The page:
On May 1, 2013, we inaugurated a replica of Ba Kuti. With this, now, we have replicas of Bapu Kuti and Ba Kuti and if we can build a replica of Adi Nivas in this financial year, our project will get completed. Most visitors make it a point to visit the Parisar and we get a chance to talk to them about the eco-friendly nature of the structures, the values of the freedom movement and global warming.

Khadi Gramodyog Andolan

This is one of the major activities of the Centre since 2002. The Centre believes strongly that khadi and gramodyogs can generate rural employment and hence it appeals to those who visit Tara - we get more than 50,000 of them - or to whom we write letters, to buy some khadi every year, prefer gramodyog products etc. and we meet on October 2, and January 30, to review our work. We have exhibition-cum-sales in government offices, public spaces and railway stations and the response is very good.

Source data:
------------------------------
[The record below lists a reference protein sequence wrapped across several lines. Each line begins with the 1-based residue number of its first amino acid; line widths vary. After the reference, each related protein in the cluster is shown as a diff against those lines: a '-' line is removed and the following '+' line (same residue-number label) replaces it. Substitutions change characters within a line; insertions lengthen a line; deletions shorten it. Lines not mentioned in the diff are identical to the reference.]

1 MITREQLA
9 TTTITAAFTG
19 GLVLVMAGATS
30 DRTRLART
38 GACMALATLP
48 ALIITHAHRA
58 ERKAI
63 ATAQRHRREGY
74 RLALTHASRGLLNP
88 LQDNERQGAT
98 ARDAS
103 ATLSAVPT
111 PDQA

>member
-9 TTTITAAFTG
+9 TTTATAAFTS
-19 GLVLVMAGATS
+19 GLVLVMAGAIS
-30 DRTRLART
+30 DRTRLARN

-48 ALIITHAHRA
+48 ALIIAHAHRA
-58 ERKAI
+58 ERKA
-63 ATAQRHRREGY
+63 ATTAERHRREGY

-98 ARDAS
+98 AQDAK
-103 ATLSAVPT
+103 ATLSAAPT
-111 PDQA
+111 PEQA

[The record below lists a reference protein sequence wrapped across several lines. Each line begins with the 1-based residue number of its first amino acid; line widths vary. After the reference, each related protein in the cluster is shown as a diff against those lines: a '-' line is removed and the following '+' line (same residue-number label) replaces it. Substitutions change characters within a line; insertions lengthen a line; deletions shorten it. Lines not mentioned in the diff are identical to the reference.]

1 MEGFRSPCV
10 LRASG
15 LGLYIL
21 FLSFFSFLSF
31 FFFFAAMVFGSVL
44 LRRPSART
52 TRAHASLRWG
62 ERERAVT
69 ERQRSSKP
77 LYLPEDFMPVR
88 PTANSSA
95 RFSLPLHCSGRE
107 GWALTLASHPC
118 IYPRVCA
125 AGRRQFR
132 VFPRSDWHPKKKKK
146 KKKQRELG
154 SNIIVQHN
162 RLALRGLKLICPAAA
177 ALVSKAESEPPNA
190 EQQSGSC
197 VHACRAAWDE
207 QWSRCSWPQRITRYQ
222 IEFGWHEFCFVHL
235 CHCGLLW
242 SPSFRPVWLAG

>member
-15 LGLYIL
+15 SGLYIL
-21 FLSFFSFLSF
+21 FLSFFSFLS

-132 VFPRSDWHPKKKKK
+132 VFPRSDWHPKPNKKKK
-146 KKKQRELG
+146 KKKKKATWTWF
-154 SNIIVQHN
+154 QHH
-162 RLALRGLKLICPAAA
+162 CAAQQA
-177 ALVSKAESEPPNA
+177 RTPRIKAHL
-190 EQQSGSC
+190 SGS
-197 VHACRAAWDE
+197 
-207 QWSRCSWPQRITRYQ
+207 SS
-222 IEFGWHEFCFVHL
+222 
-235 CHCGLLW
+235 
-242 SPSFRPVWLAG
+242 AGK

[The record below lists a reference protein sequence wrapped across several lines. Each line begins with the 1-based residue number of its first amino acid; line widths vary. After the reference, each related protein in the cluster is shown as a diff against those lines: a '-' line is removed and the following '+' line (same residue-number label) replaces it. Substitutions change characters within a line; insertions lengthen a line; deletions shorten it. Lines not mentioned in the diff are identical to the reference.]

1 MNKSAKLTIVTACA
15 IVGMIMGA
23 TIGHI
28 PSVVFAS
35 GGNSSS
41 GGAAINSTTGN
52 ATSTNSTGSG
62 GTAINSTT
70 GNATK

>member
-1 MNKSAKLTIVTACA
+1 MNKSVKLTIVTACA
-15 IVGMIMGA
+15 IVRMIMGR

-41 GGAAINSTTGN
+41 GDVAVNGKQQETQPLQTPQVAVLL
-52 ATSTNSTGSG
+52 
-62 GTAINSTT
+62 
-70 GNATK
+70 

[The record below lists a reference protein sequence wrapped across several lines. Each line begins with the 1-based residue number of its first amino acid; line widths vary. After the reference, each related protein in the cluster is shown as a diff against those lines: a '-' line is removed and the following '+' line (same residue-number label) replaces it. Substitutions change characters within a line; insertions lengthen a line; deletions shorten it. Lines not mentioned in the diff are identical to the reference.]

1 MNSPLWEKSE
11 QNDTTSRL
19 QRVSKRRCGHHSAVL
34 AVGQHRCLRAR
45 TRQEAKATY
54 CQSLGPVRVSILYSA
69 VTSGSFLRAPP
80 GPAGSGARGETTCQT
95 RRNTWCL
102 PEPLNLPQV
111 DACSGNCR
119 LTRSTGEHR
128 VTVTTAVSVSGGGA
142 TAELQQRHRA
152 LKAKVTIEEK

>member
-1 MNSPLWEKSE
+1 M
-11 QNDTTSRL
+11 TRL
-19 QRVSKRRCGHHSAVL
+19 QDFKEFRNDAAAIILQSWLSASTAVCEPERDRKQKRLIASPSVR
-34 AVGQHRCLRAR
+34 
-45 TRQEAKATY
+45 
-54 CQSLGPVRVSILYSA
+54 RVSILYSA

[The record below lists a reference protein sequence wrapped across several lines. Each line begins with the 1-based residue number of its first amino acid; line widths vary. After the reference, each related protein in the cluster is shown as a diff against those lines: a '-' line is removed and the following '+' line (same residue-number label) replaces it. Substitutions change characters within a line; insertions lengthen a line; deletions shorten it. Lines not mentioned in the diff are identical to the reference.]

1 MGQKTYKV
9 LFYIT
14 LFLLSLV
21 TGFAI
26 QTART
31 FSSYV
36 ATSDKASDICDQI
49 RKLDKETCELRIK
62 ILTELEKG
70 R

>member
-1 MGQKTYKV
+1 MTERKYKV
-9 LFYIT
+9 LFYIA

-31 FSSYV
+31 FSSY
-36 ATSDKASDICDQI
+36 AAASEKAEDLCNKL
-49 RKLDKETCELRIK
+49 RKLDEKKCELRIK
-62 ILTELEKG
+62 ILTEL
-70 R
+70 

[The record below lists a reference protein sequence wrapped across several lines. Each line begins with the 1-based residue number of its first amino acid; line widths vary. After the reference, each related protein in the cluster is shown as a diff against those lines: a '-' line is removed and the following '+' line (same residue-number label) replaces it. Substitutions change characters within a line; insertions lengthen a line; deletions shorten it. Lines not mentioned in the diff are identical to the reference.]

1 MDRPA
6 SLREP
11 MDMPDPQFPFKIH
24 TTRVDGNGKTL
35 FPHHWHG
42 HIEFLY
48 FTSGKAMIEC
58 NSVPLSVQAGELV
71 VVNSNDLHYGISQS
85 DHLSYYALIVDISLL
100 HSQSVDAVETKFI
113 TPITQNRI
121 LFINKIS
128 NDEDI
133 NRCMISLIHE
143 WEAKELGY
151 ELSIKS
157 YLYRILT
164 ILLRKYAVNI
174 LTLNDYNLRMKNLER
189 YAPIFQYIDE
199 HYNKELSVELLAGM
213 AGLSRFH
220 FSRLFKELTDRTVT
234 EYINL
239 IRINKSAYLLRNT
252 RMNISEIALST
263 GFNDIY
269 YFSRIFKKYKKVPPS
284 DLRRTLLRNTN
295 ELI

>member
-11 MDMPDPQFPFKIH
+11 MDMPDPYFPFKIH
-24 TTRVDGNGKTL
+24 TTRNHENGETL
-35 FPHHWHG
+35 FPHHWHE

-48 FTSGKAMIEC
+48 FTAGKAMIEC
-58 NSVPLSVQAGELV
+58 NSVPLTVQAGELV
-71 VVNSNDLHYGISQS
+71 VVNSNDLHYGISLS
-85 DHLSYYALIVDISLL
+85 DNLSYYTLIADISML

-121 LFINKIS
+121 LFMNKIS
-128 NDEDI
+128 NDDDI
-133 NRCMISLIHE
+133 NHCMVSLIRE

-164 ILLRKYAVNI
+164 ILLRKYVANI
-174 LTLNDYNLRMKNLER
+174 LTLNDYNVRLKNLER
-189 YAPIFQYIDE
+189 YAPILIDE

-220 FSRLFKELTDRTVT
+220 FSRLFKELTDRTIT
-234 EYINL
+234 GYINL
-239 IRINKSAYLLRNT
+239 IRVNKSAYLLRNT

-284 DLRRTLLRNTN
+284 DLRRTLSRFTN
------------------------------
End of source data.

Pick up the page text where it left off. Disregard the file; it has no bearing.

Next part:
We should add our donors have been very generous in this year as in the past. We could raise Rs. 1,97,28,088/-, between April 13, 2013, and March 31, 2014 through small and big donations. This amount excludes project grants or even such amounts that go directly to the branch, as also FCRA amount.

In short, though we have done a lot and are doing a lot, we need to do much more, especially for our branches. We owe it to our commitment to our ideas of mainstreaming rural development, making employment generation a people's movement and making common person a 'karta' of wealth creation that we grow, become more effective and learn to propagate our views.


From time to time one or the other Lions Club and Rotary Club or Rotary Innerwheel, helps us, but one club stands out because last year the Lions Club of Mumbai Carter Road visited the Centre for the 25th time, on October 2, not only to sponsor an eye camp, but also to help us in several other ways. There is also another club, Lions Club of Dhobi Talao, which is with us for nearly a decade. In fact, it has created a corpus so that it can sponsor an eye camp every year.

Yours sincerely,

(Gaurang Puthli)